2019 marks the 23rd edition of Montreal’s Fantasia International Film Festival, which has become one of the most prominent genre film festivals in the world over those twenty-plus years. Boasting 130+ films screening over the course of three weeks, Fantasia is the largest genre fest in North America and plays host to premieres of films from around the globe. In addition to dozens of new films, this year’s festival includes repertory screenings from Vinegar Syndrome and Severin Films as well as a special tribute to Ted Kotcheff (director of FIRST BLOOD) and Joe Bob Briggs presenting his comprehensive history of hicksploitation cinema HOW REDNECKS SAVED HOLLYWOOD among many other events.


SATOR (USA, dir. Jordan Graham)

Adam (Gabe Nicholson) lives with his dog in a remote cabin surrounded by dense forest. His life is almost entirely solitary and silent, but something in the woods threatens Adam’s peace of mind. When other people finally enter the scene, the picture starts to become clear: Pete (Michael Daniel), Adam’s brother, pops in for a visit to check on him. Pete and their sister Evie (Rachel Johnson) take care of their grandmother Nani (June Peterson), currently in the grips of dementia. But Nani has had strange interactions with a being called Sator for many years, and it’s unclear whether this is a genuine supernatural phenomena or a manifestation of the same mental illness that has compelled Adam to banish himself to the woods. As unsettling events befall Adam and Nani’s condition deteriorates, the family may learn too late just what Sator really is. SATOR is a low-key slow burn that was clearly a deeply personal project for writer/director Jordan Graham, integrating VHS home videos as a flashback device in ways that make it unclear whether some of them are genuine and which were created for the film. It’s very unnerving, with some simple but effective imagery and a dark atmosphere that is unshakeable. If there’s a major complaint to be made here, it’s that so much of the film is too dark–not in its subject matter, although that’s plenty bleak as well, but in its actual physical lighting. But Graham puts that darkness to good use, providing a clear metaphor for its characters’ mental and emotional states. It’s a spellbinding film that takes a microscope to uncomfortable questions about family and what is passed down from our parents; many viewers will no doubt be curious to learn more about the film’s production, which seems likely to be an equally fascinating (and possibly disturbing) tale.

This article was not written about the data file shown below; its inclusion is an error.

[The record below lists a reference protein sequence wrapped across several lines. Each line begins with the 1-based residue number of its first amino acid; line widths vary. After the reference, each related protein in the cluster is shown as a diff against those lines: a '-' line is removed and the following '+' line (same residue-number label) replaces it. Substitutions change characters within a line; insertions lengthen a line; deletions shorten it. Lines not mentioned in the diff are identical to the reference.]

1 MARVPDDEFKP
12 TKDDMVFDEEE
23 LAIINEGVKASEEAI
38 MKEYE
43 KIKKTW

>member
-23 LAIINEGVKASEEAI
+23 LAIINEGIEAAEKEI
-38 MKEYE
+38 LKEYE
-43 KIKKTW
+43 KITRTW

THE FATHER’S SHADOW (Brazil, dir. Gabriela Amaral)

Dalva (Nina Medeiros) is a little girl living with her depressed construction worker father Jorge (Julio Machado) and her aunt Cristina (Luciana Paes). When Cristina gets married, Dalva frequently has to fend for herself while Jorge barely manages to get through each day. Dalva begins to think she has supernatural abilities, although this may mostly stem from the fact that she watches NIGHT OF THE LIVING DEAD and PET SEMATARY over and over again. As tragedy strikes at Jorge’s job and he is injured, inexplicable things begin to happen and Cristina encourages Dalva’s superstitions. But if Dalva’s abilities are real, they may present more of a threat than a blessing to this damaged family. THE FATHER’S SHADOW is Gabriela Amaral’s follow-up to her intriguing debut feaure FRIENDLY BEAST. That film took the basic setup of a “home invasion” film and twisted it into a brutal class warfare allegory, while here she borrows from haunted house, witch, and zombie stories to build a poignant portrait of a family on the brink of disaster. Nina Medeiros gives a fantastic lead performance, and Amaral has a knack for quietly haunting imagery that lends THE FATHER’S SHADOW an emotional weight few genre films could shoulder. If her first two films are any indication, horror fans will want to keep an eye out for whatever Amaral does next.


LAKE MICHIGAN MONSTER (USA, dir. Ryland Brickson Cole Tews)